PORSCHE 550 RS
Why Porsche? And why this one?
Going back in time, there are a few key words to help find a plausible answer: pioneering, inventive, ingenious, family, continuity. One of the first cars to be equipped with four electric motors, one for each wheel, with which a young Ferdinand Porsche entered a race on 23 September 1900, where he had no rivals. The same car was later to be equipped with a hybrid solution, internal combustion engine and electric motor. Pioneering in racing and ingenuity in technology. More than a century later, if we think of the pressure from public opinion for ever less polluting car production, to which the industry has responded with electric motors, it can be said that nothing new has been invented. Porsche had already thought of that. Inventiveness. After the war, the baton was passed on to his son Ferry, who in fact gave life to Porsche as a sports car manufacturer, writing entire pages of motorsport history from the 1950s to the present day. A family always at the forefront and with continuity of results; just think of the class and overall victories in the 24h of Le Mans. All this is tradition, it is legend. Together they generate passion, and for a car, passion, or the emotional drive, continues to be the engine of desire, first, and then, of choice.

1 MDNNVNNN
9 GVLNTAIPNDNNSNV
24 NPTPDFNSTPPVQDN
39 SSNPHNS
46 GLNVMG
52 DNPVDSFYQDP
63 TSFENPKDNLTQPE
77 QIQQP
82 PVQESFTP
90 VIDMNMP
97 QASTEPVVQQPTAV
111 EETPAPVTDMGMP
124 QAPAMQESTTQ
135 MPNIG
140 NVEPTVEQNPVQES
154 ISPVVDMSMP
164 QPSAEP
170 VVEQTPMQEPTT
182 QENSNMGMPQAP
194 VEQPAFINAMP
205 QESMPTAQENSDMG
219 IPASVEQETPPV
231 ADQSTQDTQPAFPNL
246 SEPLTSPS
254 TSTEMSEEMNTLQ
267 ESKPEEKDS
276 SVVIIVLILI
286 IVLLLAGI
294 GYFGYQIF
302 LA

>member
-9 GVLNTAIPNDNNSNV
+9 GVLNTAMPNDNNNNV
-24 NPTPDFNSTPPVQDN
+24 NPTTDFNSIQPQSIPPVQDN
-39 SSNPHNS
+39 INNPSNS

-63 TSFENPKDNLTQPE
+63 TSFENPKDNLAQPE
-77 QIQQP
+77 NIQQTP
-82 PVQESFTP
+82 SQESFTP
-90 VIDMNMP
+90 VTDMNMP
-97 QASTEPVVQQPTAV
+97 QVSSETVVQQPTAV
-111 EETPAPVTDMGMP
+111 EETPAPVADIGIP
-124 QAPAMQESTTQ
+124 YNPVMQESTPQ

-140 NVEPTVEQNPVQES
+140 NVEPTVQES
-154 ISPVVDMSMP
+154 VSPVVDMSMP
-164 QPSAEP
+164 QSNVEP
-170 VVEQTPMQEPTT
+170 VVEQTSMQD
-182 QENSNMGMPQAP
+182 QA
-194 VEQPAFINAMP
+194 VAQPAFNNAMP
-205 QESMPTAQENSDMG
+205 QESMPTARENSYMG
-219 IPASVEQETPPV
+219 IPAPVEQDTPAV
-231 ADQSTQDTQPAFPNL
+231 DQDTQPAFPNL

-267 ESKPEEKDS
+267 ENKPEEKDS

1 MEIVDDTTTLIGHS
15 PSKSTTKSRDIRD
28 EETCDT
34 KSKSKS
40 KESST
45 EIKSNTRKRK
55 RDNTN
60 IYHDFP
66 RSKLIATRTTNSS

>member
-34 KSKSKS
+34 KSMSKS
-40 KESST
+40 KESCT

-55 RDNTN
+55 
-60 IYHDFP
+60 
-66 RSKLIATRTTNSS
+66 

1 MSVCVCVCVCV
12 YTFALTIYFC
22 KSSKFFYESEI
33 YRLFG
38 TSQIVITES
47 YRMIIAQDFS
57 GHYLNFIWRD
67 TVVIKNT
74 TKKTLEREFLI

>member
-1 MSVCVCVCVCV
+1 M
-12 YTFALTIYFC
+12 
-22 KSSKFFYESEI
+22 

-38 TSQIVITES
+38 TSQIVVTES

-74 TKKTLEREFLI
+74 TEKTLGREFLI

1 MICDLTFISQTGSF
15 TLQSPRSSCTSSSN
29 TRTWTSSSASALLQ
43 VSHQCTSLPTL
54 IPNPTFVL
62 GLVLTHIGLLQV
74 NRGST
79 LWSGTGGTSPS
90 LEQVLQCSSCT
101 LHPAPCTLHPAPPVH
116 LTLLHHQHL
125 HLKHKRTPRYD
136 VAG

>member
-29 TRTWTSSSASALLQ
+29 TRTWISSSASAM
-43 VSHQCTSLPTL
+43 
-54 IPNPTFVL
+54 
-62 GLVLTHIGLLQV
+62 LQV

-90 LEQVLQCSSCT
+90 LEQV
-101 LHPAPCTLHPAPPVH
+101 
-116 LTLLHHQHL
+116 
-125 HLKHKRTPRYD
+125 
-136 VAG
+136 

Although it wasn’t the first, the Porsche 550 is the car that made the Porsche name an international automotive brand. It was the first to bear the coat of arms of the state of Württemberg and the city of Stuttgart, a prancing horse, on its bonnet. If, however, you want to give a physical dimension to passion, here are some criteria.
Rarity and originality are some of the drivers that make people opt for a classic car; more subjectively, this is also the case for beauty, for aesthetics. But what makes a car unique? What distinguishes it from others in its range? Certainly, its history, be it sporting or otherwise, maybe its styling content, or its contribution to technological progress. And that’s where the 550 RS, which stands for Renn Sport (Race Sport in German), chassis number 0047, stands out from the rest. Porsche built 90 of them, but only a fraction of that number were official Porsche KG competition cars. To be exact, only three were produced in 1955, and it is one of these three cars that is being discussed here.